TomTom follows the same pricing structure as Navigon and will depend on what version you need. The U.S. version is priced at $36.99 while other versions can run as high as $120. In-app purchases range in price from $5.99 for voices like Homer or Mr. Burns, to $19.99 for a 12-month subscription to traffic HD.
Scout by Telenav is the most affordable choice.
Navigon vs. Scout by Telenav vs. TomTom: Conclusion
Navigon, Scout by Telenav, and TomTom are all good choices when it comes to iPhone voice navigation apps. In most cases, they're a lot better than their competition.
Navigon is best for those who want the security of on-board maps without the hassle of huge, up-front downloads or updates. They've got a ton of options as in-app purchases, and while those can add up, you can also pick and choose only the ones you want to keep costs down. If you want power and flexibility, Navigon is a great choice.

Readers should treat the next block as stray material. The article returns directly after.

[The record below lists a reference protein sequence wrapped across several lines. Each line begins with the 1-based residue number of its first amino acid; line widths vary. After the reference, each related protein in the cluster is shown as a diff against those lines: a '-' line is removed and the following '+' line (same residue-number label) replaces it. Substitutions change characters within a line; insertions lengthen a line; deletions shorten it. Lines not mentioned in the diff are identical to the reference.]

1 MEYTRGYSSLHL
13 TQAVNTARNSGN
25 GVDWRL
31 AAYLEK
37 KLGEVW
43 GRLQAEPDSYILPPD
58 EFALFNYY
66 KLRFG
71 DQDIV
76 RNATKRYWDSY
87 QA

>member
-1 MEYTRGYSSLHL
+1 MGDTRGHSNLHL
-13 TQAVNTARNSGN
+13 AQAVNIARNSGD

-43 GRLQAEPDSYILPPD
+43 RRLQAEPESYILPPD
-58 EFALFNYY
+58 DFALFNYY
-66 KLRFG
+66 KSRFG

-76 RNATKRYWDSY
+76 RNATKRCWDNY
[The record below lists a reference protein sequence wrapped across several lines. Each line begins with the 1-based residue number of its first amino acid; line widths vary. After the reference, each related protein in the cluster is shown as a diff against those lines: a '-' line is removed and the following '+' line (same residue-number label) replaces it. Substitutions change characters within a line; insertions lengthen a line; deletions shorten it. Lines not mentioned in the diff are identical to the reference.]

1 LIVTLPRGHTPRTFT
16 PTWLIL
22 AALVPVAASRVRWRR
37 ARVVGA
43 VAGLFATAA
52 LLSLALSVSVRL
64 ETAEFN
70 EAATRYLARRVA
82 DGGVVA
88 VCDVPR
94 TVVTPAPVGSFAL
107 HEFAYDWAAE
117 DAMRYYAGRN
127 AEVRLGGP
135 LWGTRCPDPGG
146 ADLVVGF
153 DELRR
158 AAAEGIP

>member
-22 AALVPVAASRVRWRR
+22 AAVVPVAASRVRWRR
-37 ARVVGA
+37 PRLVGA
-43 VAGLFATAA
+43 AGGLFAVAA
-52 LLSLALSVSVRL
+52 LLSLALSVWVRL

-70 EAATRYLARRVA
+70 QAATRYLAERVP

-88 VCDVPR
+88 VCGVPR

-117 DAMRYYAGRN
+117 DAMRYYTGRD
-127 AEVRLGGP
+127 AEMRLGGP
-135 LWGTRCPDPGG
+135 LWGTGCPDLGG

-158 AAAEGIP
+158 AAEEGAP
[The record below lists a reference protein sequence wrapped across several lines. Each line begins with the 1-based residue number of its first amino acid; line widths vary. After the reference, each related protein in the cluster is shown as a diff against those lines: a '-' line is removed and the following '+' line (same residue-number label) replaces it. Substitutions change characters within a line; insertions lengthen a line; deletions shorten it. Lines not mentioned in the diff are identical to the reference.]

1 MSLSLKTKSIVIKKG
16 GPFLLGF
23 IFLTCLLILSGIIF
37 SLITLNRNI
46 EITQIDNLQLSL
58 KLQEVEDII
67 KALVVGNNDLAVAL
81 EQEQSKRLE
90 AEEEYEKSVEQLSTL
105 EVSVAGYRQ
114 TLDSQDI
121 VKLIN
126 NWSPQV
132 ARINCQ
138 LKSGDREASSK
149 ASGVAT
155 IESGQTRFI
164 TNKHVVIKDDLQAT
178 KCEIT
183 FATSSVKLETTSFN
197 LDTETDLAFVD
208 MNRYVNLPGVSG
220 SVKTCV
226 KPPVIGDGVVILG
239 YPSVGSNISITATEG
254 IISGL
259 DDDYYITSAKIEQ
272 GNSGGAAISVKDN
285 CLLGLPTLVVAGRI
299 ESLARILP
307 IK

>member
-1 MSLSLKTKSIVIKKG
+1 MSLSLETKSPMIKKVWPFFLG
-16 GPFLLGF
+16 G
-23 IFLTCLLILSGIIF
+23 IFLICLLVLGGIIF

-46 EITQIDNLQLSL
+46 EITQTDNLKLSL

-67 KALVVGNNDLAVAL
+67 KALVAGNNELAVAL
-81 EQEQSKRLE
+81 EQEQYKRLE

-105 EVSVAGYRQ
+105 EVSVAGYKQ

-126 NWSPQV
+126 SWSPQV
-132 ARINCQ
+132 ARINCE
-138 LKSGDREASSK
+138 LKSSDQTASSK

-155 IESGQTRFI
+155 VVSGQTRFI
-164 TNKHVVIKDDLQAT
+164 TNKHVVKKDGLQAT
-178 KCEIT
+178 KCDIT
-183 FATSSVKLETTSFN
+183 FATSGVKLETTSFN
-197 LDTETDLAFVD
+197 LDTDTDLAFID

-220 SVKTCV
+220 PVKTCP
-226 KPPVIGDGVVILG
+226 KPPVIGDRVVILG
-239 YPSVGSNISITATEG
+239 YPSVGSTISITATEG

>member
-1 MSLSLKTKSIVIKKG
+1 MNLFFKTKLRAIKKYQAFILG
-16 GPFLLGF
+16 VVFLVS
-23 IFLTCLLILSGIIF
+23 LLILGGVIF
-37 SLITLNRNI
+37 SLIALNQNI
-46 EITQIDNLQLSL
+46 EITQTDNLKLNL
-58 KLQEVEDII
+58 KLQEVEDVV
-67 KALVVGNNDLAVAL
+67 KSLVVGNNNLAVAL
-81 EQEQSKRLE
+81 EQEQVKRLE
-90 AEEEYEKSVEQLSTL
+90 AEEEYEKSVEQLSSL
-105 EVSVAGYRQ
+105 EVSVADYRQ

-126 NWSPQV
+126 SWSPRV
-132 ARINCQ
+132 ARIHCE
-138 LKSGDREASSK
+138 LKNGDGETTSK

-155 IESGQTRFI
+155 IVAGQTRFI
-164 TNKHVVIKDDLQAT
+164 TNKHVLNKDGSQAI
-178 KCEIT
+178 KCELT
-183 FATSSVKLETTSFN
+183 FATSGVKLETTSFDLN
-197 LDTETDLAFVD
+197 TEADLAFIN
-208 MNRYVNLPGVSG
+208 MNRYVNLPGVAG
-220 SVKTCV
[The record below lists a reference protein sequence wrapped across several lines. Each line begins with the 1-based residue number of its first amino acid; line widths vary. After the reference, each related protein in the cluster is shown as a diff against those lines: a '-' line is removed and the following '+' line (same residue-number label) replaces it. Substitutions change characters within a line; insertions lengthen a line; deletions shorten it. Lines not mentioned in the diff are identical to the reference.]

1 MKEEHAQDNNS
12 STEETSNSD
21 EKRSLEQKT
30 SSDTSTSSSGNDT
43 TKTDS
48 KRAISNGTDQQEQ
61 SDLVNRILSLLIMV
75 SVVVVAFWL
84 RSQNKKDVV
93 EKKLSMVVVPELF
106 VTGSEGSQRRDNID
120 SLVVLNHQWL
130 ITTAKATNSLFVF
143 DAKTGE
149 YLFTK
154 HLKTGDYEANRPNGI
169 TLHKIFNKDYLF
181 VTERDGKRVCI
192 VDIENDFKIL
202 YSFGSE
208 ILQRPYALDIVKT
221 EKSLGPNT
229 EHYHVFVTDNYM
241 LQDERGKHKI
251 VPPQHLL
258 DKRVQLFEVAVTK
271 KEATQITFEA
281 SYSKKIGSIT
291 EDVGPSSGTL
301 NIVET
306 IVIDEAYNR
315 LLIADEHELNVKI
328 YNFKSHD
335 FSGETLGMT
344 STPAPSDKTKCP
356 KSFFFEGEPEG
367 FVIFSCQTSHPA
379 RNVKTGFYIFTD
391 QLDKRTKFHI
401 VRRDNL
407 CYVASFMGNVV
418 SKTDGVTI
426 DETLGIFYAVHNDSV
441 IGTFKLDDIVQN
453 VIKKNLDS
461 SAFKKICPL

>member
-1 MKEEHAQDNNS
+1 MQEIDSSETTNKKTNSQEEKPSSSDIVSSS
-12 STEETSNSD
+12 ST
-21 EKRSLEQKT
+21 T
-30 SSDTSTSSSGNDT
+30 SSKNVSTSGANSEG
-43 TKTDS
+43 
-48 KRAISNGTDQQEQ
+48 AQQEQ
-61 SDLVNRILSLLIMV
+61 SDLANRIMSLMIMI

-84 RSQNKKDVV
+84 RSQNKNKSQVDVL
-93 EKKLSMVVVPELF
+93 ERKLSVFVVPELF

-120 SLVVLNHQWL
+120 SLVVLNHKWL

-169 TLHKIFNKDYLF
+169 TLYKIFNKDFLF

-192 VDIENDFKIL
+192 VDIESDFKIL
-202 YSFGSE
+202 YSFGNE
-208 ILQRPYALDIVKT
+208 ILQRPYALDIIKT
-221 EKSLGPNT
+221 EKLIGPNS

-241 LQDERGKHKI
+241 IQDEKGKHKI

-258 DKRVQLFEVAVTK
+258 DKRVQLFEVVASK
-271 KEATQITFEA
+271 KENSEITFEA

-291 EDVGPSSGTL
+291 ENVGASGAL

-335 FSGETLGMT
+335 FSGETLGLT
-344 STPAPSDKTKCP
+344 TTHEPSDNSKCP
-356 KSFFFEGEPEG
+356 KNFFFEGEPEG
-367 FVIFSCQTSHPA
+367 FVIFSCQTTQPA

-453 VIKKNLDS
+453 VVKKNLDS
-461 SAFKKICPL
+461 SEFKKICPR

TomTom is the best choice for those who absolutely want all maps, all the time, and to have them as up-to-date as possible just as soon as possible. There aren't as many in-app options, but the one that stands out is celebrity voices. If you want that, you're going with TomTom.
Scout by Telenav is the best for people in the U.S. who want low up front costs, and want to save on storage by keeping map data online instead of on-board. Scout also provides all their premium services at no additional cost to their subscribers, and presents them in a much more appealing way than other navigation apps. While it may not be the best option for everyone it will be the best option for the majority.
Unless you're outside the U.S, or online maps are deal-breaker for you, Scout by Telenav is our current favorite turn-by-turn navigation app for iPhone.